Tessa Lark and Michael Thurber gave us a fascinating, unique blend of classical, folk and their own music in Bach to Bluegrass, the most recent show in the 48th Bermuda Festival of the Performing Arts.

Michael Thurber and Tessa Lark

After an Appalachian folk dance style introduction featuring bowed bass under a frenetic, virtuosic fiddle tune which blended Corelli with Copeland, Thurber explained that, since there is no classical music at all written for violin and bass duo, he and Lark have rearranged classical keyboard pieces, mined the aural folk repertory and written their own.

Their concert explored all three of these approaches with each item introduced by the performers with self-effacing humour and amusing anecdote and powered by deep scholarship. Their rendition of four of the Bach two-part keyboard inventions (1,2,4 and 8) gave these brief exercise pieces a distinctly non-keyboard flavour, which in turn enabled us to appreciate their structure anew.

Original compositions Cedar and Sage and Weather Vane followed, the first being an evocation of Appalachian folk music with Thurber’s bass imitating the banjo and Lark’s violin producing a unique flute sound using natural harmonics.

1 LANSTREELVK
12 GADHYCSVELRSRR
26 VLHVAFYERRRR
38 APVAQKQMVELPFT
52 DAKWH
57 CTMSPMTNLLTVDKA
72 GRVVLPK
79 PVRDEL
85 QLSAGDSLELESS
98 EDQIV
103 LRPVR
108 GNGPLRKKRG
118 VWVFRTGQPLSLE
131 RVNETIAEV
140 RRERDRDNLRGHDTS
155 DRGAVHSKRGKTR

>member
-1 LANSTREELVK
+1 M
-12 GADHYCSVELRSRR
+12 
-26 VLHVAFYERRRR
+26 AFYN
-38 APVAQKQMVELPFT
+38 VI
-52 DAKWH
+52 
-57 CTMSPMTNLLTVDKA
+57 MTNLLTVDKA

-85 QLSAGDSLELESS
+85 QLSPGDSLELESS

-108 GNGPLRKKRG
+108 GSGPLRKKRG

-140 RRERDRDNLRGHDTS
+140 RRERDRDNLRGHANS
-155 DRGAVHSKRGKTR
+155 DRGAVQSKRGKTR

Weather Vane was a striking sound painting of the random creaking of metal on metal made by an old weather vane on a shed near Lark’s home in Kentucky. Thurber introduced a third original number, Tom and Nancy, inspired by evenings spent sampling much wine with old friends in San Francisco, and depicting the mornings after as a series of shaky blues phrases on the bowed bass.

Humour extended to the actual music. Lark played Sweet Georgia Brown using Stefane Grappelli phrasing over Thurber’s walking bass and huge rubato to stretch and collapse the timing. She also added unexpected tweaks, ending on an offbeat squeak.

The centrepiece of the evening was Lark’s performance of Bach’s Chaconne from the second partita for solo violin. Playing her Maggini violin with its sweet sound emanating from 400-year-old woods, she noted that the instrument was in fact older than St Peter’s Church, where the concert took place.

Lark played it exactly as Bach had written it, giving us a technically straightforward, unshowy, unornamented interpretation. This had the effect of actually enhancing the emotional impact because of its authenticity. Through her playing we shared anguish and despair as well as eventual resignation and finally, a profound peace. It’s no wonder that the Chaconne is described as one of the wonders of the musical world. To quote Brahms, “On a single staff, for a small instrument, the man writes a whole world of the deepest thoughts and the most powerful feelings.”

Mike Jones
Royal Gazette